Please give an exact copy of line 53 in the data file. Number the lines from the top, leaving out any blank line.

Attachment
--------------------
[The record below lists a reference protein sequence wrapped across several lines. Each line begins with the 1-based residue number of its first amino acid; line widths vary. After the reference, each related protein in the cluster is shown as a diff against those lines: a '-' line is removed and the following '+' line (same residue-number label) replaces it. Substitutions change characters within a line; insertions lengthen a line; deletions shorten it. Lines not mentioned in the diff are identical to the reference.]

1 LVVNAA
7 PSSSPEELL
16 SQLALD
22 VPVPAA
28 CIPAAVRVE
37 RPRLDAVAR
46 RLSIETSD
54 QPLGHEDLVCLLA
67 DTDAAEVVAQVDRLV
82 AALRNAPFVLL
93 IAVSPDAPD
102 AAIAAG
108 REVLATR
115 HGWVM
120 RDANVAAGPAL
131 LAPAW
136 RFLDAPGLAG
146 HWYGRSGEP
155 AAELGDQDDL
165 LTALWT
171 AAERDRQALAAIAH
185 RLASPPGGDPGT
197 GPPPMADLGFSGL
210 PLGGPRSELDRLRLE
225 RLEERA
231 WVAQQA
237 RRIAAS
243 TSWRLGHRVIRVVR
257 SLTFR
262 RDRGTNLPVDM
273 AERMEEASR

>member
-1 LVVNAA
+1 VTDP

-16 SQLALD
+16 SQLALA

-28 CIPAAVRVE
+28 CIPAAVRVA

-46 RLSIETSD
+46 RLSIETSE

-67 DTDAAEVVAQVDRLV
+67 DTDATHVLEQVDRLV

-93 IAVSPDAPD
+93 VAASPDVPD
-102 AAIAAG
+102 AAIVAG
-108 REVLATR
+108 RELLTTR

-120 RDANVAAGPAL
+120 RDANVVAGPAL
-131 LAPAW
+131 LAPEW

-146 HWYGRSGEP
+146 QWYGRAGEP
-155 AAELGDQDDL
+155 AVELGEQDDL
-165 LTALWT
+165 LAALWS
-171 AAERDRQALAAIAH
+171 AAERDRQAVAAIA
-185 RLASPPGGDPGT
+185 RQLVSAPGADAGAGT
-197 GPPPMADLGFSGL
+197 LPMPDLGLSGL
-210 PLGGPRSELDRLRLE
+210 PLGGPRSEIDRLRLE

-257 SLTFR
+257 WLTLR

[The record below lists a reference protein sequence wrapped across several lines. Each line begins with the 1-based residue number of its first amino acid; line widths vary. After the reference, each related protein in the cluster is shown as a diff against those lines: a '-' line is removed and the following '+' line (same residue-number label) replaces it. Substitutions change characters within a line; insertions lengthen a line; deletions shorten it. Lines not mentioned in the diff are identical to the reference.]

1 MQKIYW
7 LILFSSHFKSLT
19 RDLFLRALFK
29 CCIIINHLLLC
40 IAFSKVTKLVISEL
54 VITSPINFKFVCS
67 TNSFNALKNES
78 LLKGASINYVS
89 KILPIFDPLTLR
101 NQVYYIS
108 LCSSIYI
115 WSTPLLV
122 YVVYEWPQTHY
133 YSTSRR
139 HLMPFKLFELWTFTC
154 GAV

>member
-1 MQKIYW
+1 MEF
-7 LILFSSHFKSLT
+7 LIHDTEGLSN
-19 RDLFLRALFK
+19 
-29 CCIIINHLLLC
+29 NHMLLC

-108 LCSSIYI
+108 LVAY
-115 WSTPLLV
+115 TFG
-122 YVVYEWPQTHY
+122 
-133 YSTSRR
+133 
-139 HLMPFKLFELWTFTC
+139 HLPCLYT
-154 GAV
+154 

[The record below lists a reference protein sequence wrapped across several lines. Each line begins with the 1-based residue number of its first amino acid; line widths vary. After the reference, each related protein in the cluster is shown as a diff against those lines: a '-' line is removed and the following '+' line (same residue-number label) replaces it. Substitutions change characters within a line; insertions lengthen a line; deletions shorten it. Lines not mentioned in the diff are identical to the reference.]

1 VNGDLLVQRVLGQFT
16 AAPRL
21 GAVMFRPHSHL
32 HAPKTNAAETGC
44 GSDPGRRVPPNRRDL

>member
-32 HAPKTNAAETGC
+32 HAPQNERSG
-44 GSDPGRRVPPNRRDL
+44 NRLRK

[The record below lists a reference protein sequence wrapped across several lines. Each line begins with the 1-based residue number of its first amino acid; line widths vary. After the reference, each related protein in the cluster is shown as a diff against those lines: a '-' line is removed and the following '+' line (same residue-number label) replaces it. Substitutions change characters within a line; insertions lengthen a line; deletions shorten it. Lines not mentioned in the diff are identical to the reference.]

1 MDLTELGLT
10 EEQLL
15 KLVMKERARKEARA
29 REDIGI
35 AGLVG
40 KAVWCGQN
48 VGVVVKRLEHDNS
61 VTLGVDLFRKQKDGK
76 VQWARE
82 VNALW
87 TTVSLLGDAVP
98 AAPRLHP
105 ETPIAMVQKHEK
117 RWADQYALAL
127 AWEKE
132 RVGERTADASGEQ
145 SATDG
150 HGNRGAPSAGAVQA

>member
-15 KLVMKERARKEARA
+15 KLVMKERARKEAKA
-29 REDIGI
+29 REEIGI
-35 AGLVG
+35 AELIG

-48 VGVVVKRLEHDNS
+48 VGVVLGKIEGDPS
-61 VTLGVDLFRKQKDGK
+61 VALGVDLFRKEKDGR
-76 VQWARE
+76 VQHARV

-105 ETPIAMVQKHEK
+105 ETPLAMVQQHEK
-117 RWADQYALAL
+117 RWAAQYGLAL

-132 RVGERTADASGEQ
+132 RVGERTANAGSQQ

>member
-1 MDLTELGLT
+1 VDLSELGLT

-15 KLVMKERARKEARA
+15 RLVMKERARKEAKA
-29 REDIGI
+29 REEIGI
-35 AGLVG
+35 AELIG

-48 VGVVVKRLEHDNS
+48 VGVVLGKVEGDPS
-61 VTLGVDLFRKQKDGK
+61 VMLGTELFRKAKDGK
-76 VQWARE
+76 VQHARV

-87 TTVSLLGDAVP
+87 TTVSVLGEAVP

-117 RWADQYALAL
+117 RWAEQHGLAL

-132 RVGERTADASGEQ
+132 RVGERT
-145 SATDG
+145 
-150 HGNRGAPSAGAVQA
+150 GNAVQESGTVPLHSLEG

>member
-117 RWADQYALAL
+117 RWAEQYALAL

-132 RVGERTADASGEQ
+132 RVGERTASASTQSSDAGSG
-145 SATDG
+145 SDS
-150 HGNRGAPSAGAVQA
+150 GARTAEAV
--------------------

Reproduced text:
+131 LAPEW